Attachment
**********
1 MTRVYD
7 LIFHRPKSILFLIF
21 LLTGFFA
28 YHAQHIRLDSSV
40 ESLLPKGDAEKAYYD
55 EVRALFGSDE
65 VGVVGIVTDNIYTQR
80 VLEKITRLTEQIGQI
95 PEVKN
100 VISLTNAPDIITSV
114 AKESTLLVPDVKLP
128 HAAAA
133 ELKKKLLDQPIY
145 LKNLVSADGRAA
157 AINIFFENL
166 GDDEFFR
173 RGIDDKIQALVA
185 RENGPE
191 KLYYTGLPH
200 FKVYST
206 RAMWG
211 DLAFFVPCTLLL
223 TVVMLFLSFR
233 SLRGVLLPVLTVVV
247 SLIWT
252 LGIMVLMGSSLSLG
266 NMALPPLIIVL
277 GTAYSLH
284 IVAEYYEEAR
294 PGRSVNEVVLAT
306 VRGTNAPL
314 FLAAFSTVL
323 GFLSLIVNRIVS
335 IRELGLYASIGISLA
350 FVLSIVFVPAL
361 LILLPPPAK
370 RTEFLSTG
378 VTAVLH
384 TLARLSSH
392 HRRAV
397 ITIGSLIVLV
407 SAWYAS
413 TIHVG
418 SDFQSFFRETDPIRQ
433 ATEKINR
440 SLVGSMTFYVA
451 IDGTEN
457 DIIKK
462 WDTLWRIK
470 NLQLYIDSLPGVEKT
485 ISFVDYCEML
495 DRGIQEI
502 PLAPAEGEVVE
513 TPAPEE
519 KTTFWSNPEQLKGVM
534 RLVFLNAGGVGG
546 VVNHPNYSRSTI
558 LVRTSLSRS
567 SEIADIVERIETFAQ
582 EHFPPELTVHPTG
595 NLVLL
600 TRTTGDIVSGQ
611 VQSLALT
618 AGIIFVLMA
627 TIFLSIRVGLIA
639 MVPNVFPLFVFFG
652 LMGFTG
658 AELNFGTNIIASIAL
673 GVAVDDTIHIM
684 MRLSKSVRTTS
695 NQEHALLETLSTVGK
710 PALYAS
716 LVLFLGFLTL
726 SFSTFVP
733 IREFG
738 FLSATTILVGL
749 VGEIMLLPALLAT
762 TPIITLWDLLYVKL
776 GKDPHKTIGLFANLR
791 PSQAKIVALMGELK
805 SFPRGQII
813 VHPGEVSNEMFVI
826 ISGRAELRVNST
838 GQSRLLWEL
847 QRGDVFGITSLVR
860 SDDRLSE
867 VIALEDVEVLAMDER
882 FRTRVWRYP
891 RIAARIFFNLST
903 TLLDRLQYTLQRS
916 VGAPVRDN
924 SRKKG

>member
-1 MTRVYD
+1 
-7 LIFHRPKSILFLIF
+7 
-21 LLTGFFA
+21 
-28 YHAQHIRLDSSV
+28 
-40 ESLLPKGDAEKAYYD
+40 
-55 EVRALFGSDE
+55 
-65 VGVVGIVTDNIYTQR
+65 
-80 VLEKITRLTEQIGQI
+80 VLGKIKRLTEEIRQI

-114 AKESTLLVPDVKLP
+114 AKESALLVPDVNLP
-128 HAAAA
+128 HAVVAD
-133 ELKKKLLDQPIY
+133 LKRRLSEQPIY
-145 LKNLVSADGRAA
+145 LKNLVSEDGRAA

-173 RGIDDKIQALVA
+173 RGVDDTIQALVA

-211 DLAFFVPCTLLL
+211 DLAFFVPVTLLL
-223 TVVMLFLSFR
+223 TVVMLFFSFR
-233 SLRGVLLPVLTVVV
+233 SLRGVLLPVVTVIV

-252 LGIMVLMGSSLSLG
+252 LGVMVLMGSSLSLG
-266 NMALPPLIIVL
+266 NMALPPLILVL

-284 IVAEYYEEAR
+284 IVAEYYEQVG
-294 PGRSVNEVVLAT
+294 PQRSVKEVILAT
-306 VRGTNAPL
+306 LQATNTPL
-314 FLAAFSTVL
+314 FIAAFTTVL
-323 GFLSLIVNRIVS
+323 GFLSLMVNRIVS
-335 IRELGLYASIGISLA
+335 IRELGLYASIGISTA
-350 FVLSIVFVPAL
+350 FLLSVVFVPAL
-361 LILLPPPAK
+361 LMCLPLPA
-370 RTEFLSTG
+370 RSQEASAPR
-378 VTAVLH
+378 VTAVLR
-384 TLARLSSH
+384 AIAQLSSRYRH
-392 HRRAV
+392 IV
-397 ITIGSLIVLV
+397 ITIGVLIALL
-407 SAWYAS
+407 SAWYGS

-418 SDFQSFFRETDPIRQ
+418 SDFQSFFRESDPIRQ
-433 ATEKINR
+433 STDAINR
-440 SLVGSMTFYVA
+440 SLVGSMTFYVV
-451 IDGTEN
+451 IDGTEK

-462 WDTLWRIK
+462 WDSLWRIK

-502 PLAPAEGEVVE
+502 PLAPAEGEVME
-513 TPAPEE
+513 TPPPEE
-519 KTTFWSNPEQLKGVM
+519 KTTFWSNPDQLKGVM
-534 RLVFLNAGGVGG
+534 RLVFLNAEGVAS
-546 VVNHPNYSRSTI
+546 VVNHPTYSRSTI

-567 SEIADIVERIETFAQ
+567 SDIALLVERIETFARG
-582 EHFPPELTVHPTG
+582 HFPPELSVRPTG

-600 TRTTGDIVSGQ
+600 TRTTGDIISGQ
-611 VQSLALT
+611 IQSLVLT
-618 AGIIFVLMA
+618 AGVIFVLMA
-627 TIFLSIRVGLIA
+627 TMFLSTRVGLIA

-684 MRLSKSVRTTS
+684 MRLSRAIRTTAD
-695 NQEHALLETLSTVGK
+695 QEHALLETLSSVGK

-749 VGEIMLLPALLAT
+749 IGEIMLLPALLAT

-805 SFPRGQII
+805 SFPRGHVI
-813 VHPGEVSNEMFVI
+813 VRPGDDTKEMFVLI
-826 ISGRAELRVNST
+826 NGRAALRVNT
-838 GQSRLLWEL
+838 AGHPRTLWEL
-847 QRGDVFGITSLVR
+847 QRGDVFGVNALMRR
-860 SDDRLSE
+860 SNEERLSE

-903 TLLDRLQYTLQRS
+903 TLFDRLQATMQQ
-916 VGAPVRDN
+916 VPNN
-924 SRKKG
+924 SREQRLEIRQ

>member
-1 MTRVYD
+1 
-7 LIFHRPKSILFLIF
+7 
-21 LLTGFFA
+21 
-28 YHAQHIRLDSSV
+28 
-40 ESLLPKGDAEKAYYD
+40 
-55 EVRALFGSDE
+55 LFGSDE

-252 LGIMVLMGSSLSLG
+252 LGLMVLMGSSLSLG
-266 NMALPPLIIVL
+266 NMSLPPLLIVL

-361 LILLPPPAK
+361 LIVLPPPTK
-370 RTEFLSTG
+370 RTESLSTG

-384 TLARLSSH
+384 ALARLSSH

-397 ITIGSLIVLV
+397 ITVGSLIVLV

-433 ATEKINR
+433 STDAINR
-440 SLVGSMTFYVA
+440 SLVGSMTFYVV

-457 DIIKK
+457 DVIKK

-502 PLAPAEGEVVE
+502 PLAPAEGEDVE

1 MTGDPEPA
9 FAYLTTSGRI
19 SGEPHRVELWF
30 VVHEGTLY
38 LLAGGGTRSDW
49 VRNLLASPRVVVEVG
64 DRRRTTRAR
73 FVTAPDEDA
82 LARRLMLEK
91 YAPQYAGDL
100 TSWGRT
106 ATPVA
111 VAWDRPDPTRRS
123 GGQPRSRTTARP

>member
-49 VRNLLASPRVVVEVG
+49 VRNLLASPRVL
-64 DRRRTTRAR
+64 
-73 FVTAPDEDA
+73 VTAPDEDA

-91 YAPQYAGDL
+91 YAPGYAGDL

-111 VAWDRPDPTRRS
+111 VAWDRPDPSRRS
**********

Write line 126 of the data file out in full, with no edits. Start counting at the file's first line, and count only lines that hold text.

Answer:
-252 LGIMVLMGSSLSLG